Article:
For this challenge, (7th in the eight-challenge series) I performed the following demonstration.
After the demonstration, I asked the following questions of the students:
- Why did the water rise up the container?
- What is the change in volume of air in the conical flask and what is the explanation?
The challenge for the Brawns and Beauties were to design and conduct an investigation to find as complete an answer to the questions as possible, supported by quantitative data and results.
I gave them ample time to design and conduct the investigation, and write up a lab report.
Notes for Teachers
First, a note about the demonstration: Using a conical flask, instead of, for instance, a glass or a measuring cylinder or a beaker, I discovered, was most effective. Because of the narrow neck, the result was most dramatic, which I am sure you noticed in the video.
There is so much you can have your students do and investigate about this demonstration. It can be as simple as you want it to be or as in-depth and complex as you make it.
The task set out in the pages F4 Magical Candle (meant for IGCSE First year Chemistry students) and M4 Magical Candle (MYP Year 4 Chemistry students), for instance, is the same but a simple one. The page with the same demonstration but for first year IB Diploma Chemistry students contains more questions, and therefore is considerably more challenging.
For instance, while IGCSE and MYP student might be expected to provide an explanation based just on what happens to air composition when combustion takes place, the explanation expected of IB Diploma students may include gas behavior and stoichiometry as well. But of course, keen and gifted IGCSE students could also attempt a more complete response.
In addition to the questions above, and those appearing in the three blog pages about the same demonstration, here are some more which my students and I came up with while discussing the challenge.
First, questions that directly relate their challenge.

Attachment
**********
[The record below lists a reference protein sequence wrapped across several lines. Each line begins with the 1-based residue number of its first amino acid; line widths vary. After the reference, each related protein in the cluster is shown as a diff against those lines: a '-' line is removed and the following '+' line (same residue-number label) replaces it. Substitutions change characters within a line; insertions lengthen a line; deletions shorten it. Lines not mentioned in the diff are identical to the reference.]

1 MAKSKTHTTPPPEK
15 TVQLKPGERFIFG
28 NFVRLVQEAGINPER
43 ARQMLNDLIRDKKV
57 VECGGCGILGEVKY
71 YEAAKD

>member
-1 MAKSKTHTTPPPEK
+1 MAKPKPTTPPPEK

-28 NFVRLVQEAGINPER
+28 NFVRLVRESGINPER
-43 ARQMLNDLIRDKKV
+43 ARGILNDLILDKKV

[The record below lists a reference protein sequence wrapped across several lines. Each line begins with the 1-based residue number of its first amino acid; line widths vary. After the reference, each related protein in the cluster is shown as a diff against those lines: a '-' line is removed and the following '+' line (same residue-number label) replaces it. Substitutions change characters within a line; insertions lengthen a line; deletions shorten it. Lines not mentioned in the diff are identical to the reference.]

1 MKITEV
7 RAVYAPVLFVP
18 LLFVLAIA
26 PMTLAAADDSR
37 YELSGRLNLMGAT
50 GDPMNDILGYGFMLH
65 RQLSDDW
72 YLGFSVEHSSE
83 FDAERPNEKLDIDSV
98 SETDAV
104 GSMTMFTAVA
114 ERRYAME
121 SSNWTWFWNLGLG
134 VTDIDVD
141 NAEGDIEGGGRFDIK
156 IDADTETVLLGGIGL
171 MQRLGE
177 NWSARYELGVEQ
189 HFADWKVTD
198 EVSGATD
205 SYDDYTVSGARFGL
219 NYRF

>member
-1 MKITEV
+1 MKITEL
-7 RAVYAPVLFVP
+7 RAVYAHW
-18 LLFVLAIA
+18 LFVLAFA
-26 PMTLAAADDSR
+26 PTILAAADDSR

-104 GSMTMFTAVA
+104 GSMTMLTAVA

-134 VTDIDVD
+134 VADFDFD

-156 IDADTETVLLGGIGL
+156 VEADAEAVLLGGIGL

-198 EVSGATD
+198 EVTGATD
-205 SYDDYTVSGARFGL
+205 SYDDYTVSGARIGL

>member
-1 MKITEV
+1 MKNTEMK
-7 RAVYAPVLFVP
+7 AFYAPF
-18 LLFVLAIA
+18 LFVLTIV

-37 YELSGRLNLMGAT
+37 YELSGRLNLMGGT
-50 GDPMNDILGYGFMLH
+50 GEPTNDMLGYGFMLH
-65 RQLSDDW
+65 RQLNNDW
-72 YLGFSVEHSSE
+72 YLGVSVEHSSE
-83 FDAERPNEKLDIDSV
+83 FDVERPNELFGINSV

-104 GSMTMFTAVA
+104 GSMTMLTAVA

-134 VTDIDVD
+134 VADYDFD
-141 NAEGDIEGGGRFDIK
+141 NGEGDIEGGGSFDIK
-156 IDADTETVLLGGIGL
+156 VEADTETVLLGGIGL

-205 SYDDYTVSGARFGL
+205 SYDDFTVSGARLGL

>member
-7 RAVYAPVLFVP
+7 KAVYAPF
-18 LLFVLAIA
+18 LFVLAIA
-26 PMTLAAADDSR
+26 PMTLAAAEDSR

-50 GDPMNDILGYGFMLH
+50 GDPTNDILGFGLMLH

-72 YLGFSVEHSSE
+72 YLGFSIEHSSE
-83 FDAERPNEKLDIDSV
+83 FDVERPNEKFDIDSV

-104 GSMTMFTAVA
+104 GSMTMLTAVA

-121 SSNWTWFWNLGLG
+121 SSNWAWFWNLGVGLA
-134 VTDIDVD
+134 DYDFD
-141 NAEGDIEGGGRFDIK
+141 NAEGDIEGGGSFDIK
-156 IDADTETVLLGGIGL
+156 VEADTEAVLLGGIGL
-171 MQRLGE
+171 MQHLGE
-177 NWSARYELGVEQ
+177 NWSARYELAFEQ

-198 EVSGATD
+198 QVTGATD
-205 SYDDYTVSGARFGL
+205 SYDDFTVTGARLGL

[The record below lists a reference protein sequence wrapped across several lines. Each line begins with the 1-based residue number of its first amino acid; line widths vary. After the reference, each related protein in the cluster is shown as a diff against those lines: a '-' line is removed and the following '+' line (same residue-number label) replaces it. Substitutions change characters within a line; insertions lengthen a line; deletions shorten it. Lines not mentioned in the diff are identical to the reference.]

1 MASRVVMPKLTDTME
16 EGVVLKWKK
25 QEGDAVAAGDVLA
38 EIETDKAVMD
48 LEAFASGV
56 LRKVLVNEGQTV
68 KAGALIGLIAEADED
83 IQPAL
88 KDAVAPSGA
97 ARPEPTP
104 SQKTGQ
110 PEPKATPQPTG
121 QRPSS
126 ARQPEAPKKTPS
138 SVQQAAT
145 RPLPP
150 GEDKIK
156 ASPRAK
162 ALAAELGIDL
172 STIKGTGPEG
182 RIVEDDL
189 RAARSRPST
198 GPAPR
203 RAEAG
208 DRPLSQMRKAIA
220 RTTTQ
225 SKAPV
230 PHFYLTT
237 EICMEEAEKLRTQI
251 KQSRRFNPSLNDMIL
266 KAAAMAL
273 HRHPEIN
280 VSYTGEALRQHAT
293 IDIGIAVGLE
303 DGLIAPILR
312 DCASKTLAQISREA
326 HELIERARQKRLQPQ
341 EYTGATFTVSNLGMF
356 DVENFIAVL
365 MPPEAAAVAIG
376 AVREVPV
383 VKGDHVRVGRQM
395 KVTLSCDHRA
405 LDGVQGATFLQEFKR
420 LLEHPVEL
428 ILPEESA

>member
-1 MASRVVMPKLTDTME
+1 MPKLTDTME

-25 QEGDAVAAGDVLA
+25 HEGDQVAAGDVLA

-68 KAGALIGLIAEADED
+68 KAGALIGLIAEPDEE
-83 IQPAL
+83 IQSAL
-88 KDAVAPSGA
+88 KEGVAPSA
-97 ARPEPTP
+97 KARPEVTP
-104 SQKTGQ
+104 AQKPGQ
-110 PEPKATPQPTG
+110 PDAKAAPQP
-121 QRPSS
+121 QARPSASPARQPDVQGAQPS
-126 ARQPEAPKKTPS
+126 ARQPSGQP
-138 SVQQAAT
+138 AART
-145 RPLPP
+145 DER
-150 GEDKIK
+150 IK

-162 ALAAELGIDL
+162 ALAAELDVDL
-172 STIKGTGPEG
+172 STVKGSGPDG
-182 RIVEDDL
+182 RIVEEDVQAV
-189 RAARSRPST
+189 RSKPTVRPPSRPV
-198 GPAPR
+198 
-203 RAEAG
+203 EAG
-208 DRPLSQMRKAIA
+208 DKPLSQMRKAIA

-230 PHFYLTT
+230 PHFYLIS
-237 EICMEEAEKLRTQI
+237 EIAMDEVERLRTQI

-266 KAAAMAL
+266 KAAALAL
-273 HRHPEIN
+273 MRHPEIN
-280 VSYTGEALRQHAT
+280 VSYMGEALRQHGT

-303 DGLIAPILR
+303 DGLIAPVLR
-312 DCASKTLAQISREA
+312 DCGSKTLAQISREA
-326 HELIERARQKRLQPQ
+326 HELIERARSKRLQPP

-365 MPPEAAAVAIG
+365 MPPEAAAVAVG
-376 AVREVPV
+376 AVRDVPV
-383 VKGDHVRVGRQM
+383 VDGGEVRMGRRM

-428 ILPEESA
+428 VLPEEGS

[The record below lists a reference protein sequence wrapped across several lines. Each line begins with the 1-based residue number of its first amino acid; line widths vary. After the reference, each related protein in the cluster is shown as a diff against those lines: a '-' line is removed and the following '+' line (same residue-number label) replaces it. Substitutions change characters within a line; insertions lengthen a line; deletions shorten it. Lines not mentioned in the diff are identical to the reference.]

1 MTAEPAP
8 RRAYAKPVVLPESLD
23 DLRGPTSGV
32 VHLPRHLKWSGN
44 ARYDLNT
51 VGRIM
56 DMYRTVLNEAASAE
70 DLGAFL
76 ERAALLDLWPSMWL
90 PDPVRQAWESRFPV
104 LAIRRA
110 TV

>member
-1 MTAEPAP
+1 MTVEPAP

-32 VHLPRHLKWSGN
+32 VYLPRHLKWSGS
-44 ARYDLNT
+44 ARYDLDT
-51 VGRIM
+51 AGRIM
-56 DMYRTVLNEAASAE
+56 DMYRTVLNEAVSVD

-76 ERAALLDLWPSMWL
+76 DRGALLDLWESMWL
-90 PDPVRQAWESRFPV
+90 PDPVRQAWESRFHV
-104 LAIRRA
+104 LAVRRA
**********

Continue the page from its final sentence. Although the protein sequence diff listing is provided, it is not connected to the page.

- Why does the candle go out? Is it because all the oxygen in the flask is used up? If so why and how much is it? If not why not and how much is left in the container?
- How much candle is burnt?
- What’s the chemical formula of a candle?
- What happens chemically when a candle burns?
- What’s the duration for which the candle burns? How is that quantitatively related to the change in volume of the flask?
- What contributes to — and how — the change in volume of air inside the flask?
- What is the mass/volume/moles of water and carbon dioxide produced? How does that contribute to — or affect the change in — volume of air in the flask, if at all?
- Why do bubbles of air escape from the mouth of the flask in the beginning and how does that affect the change in volume of air in the flask? (Watch this video to observe that clearly.)
Some more questions about the demonstration that could be interesting to investigate:
- Would the results change if the size (height or thickness) of candle is changed? If so how and why?
- Would the size of container (conical flask) affect the height to which water rises inside the container? If so how and why?
- Would the temperature of water affect the height to which the water rises inside the container? If so how and why?
- Would flame size affect height to which water rises? If so, how and why?
- Would this demonstration only work with a candle or would it work with a different flame source, eg. spirit lamp? If it does, how would it be different and why?
- What mass/volume of water rises up the container and why?
- What is the pressure inside the container after the candle goes out?
- Is there a relationship between the final pressure inside the container and the mass of water that rises up?
- Is there a relationship between the pressure inside and the volume of carbon dioxide produced or the volume of oxygen used up or the duration for which the candle burns etc.?
- What is the average velocity of the gas particles inside the container before and after the demonstration?
- What factors affect the speed at which the water level rises up the neck of the flask?
(Incidentally, the Beauties came on top in this one!)
Additional Notes For Students
If you are a student and interested in investigating this on your own, you can do this at home using a glass and a bowl. Sure you’ll need a measuring cylinder or a cup, a marker and possibly a kitchen balance depending on how far you want to take it!